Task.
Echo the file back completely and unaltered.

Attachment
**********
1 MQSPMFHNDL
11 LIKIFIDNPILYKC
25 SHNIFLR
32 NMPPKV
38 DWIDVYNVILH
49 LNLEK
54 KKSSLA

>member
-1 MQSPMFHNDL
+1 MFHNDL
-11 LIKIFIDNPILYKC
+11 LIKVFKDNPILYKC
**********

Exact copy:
1 MQSPMFHNDL
11 LIKIFIDNPILYKC
25 SHNIFLR
32 NMPPKV
38 DWIDVYNVILH
49 LNLEK
54 KKSSLA

>member
-1 MQSPMFHNDL
+1 MFHNDL
-11 LIKIFIDNPILYKC
+11 LIKVFKDNPILYKC